Crib bumpers are decorative. They help make a baby’s crib look softer, warmer, and more visually appealing. Unfortunately, crib bumpers can also be dangerous. The American Academy of Pediatrics (AAP) recommends that parents not use any crib bumpers at all.
The AAP has a lot of great advice for parents. Follow that advice, and you can help to keep your baby safe.
Many parents have heard the “back to sleep” advice from the AAP. The simple phrase makes it easy for parents to remember to place their baby on his or her back for sleep – and to do that each and every time. The purpose of this positioning is to reduce the risk of SIDS (sudden infant death syndrome) and other sleep-related deaths.
In addition, the AAP recommend that babies should always sleep on a firm surface. Parents should not use wedges or positioners to help the baby stay in place. The AAP also recommends that parents should keep soft objects or loose bedding out of the crib. This includes pillows, blankets, and crib bumpers (which are also called bumper pads).
Crib bumpers put a baby at an increased risk of death by suffocation, strangulation, or entrapment. This is not a new finding. The AAP has been giving parents warnings against using crib bumpers for a very long time.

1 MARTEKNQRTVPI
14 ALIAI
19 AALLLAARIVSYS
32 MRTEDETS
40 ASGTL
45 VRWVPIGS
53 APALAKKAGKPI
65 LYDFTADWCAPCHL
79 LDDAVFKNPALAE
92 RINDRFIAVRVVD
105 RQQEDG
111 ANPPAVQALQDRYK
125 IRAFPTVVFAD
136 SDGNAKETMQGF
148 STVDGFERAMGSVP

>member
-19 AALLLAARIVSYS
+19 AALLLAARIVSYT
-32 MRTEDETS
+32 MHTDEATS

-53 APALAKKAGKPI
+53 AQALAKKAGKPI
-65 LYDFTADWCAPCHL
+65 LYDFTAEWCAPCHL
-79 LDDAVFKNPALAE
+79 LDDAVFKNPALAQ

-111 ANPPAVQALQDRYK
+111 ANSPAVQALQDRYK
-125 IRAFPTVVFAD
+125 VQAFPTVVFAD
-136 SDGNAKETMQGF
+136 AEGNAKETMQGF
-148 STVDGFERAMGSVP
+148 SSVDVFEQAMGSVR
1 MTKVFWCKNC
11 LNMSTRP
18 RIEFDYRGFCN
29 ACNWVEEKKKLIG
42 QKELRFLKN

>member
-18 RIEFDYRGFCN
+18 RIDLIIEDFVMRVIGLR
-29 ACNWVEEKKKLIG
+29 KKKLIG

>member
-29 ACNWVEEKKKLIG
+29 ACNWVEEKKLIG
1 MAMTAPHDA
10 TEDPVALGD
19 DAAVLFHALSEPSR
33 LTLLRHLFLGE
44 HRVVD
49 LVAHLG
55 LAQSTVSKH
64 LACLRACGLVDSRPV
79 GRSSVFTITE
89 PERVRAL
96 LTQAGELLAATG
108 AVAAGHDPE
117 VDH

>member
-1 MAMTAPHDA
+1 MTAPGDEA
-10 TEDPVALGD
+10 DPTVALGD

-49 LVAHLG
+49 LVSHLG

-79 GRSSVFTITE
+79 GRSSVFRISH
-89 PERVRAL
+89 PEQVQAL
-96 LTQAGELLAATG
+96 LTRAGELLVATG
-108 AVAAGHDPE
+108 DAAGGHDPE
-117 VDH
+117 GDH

A study was published in November of 2015 that shows that some parents aren’t getting the message. A retired professor of pediatrics at Washington University School of Medicine in St. Louis, Missouri, and two former researchers with the U.S. Consumer Product Safety Commission (CPSC) took part in the study. They found that in the majority of incidences studied, crib bumpers were the sole cause of harm.
The study was a long-term one. It focused on 23 crib-bumper deaths that were reported to the CPSC over a seven year span of time (from 2006 to 2012). Infant deaths caused by crib bumpers were three times higher than the average of eight deaths reported in each of the three previous seven year spans. In other words, the incidence of infant deaths due to crib bumpers has gone up!
A review of CPSC data showed that 48 infant deaths from 1985-2012 were specifically attributed to crib bumpers. In the years 1990-2012, 146 infants were nearly suffocated, choked, or strangled by a crib bumper. The mean age of death was 4.6 months, with an age range of one to 22 months. The researchers note that when a baby’s nose or mouth is covered by a crib bumper, it causes the baby’s airway to become blocked.
Some experts are advocating for a ban on the sale of crib bumpers. Parents should not wait for that to happen. Remove the crib bumper right away.
Image by NICHD on Flickr
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